So it just started out because drive-away — I don't know if you have them in Australia, but here they're companies where you can go and get a car, and you can drive it, and you drop it off wherever the owner of the car wants it driven. So we thought that was an interesting beginning of a road movie.

And then, ending up with the wrong car — or what might possibly be in this car that they weren't anticipating. So we started from there."

Ethan: "Trish came up with the title Drive-Away Dykes in the Pravda bar in New York, down on Lafayette."

Tricia: "Yeah, which sadly is no longer there."

Ethan: "I hear they're putting up a plaque there, like Fat Black Pussycat, where Bob Dylan wrote 'Blowin' in the Wind' — but it's where you conceived Drive-Away Dykes."

Tricia: "Excellent. I can't wait."


On How the Film Finally Come to Fruition Decades After Initially Writing the Script 

Ethan: "Actually, it was just because me and Trish worked on a documentary together — we made a documentary movie about Jerry Lee Lewis — and we just enjoyed working together.

Not that we hadn't before. Trish would cut some of mine and Joel's movies. But we enjoyed working together, and we thought 'hey, we've got this old script that we didn't manage to get made, so why don't we look at that again, and rewrite it again, and make the movie?'."

Tricia: "We both had time. Ethan had kind of decided to take a break, and our kids are grown now, and after the Jerry Lee Lewis movie it was kind of like 'okay, well, what we're going to do next? Well, we have this script here, so let's see if we can interest anyone'."


On How Drive-Away Dolls' Screenplay Evolved Since the Original Version in the 90s

Ethan: "It was not the case that we worked on it over the years. We wrote it and then forgot about it for many years. And when we did come back, we did rewrite it.

How is it different? I think it's mainly the main two characters are a little more…"

Tricia: "Fleshed out."

Ethan: "In the rewrite, the odd couple thing is highlighted. The free spirit versus the uptight woman, that's more pointed in in the rewrite."

Tricia: "And we also made it a period movie. When we wrote it initially, it was contemporary and it didn't feel right to keep it contemporary for a couple of reasons. It's a lot easier to find people now with cell phones and the internet, and all of that.

And also, all of the lesbian bars and stuff, that was such a big part of my world back then, and that's all changed — not significantly, but it's different now. And so I felt like it wouldn't be a proper representation, and something I didn't know, going to a lot of queer bars in 2022."

Ethan: "It's a weird paradox where lesbian birds then were a little more transgressive, or felt at least a little transgressive. And now, now they don't. And there aren't as many, weirdly. I don't know what explains that."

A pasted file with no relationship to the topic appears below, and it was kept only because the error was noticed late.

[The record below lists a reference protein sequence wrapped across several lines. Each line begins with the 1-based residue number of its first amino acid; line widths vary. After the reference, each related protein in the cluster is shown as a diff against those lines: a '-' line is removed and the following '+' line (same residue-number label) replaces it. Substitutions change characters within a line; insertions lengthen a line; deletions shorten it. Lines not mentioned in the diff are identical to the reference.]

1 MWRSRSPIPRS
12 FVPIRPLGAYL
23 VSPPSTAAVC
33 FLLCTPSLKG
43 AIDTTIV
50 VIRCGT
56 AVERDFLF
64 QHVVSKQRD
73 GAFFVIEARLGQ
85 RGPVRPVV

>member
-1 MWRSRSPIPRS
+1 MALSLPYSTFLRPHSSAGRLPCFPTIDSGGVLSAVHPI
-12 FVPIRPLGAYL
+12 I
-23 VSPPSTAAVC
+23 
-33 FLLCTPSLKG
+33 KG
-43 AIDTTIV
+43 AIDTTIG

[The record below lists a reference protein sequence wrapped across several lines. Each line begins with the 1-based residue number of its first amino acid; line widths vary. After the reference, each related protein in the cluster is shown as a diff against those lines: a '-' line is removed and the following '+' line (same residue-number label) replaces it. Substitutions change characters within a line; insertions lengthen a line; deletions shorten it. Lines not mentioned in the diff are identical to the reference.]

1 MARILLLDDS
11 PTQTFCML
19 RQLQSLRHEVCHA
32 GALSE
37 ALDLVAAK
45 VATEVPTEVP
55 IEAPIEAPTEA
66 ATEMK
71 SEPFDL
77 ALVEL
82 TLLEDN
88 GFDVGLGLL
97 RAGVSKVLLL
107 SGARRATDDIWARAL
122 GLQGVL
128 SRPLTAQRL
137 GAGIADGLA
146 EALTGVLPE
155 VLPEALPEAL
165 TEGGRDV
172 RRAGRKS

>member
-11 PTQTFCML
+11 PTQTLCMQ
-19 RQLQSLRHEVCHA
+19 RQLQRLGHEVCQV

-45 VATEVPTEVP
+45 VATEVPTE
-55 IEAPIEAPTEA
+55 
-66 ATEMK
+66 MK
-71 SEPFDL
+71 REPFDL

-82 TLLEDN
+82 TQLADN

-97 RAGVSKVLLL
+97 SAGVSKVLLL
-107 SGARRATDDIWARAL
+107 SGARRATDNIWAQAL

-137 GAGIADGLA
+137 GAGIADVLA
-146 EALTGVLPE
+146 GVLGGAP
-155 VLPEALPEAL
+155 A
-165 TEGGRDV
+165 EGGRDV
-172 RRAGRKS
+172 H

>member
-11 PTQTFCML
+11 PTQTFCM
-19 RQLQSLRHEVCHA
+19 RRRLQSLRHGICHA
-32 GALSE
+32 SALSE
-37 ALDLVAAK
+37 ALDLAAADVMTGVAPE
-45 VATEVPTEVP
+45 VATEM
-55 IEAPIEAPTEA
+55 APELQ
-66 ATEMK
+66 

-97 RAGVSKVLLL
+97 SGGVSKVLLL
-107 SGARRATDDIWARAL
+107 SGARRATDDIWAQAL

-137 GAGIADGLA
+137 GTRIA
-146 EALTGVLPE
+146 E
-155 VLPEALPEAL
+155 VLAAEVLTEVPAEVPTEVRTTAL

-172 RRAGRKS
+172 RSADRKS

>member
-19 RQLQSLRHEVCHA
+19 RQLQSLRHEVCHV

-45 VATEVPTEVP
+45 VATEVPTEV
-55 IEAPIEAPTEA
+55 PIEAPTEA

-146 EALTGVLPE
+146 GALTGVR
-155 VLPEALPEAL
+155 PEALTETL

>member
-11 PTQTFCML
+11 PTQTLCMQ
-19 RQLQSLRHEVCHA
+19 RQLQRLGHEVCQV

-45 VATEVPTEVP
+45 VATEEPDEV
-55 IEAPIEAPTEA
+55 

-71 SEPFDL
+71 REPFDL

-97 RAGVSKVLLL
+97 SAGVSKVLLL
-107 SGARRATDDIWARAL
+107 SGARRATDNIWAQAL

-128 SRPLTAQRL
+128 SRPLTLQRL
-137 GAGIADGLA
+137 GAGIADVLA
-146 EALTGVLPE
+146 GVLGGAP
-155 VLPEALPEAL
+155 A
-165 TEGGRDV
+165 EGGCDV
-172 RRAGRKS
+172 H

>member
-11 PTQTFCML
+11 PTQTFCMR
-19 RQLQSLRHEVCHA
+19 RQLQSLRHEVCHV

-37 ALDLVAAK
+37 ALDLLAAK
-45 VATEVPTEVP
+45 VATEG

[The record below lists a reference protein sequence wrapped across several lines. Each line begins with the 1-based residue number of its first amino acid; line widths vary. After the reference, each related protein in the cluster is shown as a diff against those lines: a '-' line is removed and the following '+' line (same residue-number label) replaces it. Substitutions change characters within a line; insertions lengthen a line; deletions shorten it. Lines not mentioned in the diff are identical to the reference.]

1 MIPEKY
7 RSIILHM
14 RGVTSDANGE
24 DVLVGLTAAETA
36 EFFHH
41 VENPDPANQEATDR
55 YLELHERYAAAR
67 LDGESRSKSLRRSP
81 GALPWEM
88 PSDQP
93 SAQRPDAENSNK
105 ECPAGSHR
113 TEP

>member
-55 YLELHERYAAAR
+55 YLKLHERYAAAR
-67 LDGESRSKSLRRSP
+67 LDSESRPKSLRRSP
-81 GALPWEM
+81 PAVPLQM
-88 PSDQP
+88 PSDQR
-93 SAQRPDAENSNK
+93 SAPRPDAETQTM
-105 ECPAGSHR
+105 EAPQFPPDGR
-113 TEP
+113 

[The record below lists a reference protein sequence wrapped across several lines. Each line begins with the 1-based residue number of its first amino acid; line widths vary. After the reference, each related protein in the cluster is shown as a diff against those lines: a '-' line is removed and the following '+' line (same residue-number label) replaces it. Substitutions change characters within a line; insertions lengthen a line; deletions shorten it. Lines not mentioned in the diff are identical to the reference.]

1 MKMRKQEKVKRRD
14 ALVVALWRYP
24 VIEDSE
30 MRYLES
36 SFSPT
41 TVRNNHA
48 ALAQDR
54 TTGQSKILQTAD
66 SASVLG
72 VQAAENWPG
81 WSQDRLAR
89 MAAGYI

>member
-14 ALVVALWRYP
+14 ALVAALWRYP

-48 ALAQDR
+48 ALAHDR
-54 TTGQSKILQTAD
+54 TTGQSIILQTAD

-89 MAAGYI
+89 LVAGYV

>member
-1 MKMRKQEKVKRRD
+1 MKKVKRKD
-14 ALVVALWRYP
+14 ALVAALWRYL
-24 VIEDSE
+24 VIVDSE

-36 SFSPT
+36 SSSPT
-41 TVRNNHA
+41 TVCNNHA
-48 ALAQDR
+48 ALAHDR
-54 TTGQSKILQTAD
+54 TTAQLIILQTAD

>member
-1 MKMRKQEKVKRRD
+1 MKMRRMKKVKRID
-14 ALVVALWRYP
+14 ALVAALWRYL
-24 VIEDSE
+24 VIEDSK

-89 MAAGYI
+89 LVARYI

On Casting Margaret Qualley and Geraldine Viswanathan as Jamie and Marian

Ethan: "They both came in, and when each of them came in, we said 'okay, that's the person'."

Tricia: "They went to the top of the list. Geraldine came in very early. We saw her maybe in the first group of people we auditioned. Margaret came in very late. So we kind of had a Marian, we knew we were very high on Geraldine — and had a few other Jamies, but when Margaret came in it was like 'oh, that's Jamie'.

She just flopped down in the chair, and she had the spirit that Jamie had. That was a harder part to cast."


On Ethan Directing His First Narrative Feature without Joel

Ethan: "Weirdly, well, same and different. Weirdly the same because I made it with Tricia — and Trish isn't titularly the co-director, but she is in fact. I mean, we made the movie together.

So in that respect, it's kind of familiar. You're just working with another person, and it's all very collegial, and it's the two of you making the movie.

So it wasn't different in terms of me working by myself, because I wasn't working by myself. It's different because I'm working with a different person."

Tricia: "Joel knows more than I do."


On Still Making a Movie That Feels Like a Coen Movie — and Gravitating Towards Comedic Capers

Ethan: "It just seems that kind of thing is promising story fodder. You know what I mean? It's what Trish was talking about —a drive-away, you go 'okay, what could make that story go? Okay, there's something in the car they don't know about. And there's bad guys who were after them because they're after the stuff in the car'.

You're looking for an engine for the story, something to propel the story — that's a caper."

Tricia: "And also, we love just being on the road here in the States. There's such a car culture. So much is out there, there's so much material out there — and it just seems like it could be fun. The scenery is always changing, there's always something of interest out there. So those are good things to play around with story-wise, too."

Ethan: "And you get lots of good stuff. The bar at the beginning, the starting point of the trip, and that mirror bar at the end, the end point of the trip — and that's a story."

Tricia: "Raising Arizona is definitely, when anyone asks 'what's your favourite Coen brothers movie?', I always say Raising Arizona. Probably because I didn't work on it, but also it's just so much fun to watch them do wacky things — Goodman, and…"

Tricia, to Ethan: "Oh, there's another!"

Ethan: "Goodman and Bill Forsythe."

Tricia: "We're trying to think of all of the dumb men in cars that have been in Ethan's movies."


Drive-Away Dolls released in Australian and New Zealand cinemas on Thursday, February 22. Read our review.

Images: Wilson Webb / Working Title / Focus Features.

Published on February 23, 2024 by Sarah Ward